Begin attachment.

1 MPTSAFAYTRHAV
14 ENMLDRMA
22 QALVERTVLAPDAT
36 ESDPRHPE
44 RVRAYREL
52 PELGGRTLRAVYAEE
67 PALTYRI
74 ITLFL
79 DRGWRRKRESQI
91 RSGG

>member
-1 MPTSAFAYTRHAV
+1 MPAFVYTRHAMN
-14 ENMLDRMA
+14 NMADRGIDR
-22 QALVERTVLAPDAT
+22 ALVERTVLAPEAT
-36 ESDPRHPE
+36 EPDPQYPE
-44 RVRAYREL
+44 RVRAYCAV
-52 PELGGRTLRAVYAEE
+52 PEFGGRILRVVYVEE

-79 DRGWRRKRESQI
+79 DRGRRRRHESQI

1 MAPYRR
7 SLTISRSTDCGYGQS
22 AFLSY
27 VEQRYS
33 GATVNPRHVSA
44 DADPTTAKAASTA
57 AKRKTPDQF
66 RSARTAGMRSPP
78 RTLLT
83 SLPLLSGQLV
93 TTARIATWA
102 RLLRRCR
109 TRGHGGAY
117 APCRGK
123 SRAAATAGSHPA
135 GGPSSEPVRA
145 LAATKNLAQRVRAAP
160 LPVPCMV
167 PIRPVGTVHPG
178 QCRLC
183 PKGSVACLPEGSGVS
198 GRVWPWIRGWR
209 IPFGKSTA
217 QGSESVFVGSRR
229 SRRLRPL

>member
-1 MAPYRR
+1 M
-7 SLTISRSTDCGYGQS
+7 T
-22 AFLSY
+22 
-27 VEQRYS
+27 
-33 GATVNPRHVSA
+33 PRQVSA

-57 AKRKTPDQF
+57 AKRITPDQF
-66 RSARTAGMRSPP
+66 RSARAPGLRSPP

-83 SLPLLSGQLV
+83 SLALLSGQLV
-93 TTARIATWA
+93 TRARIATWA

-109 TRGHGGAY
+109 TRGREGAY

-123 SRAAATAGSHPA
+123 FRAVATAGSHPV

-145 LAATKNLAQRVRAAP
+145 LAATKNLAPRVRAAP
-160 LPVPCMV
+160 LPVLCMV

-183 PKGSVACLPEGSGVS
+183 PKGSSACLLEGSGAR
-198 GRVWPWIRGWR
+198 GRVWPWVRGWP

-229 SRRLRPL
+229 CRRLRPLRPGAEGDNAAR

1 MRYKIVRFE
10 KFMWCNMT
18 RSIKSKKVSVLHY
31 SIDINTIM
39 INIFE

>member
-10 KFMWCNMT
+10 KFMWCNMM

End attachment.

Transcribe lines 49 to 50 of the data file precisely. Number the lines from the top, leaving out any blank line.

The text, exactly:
217 QGSESVFVGSRR
229 SRRLRPL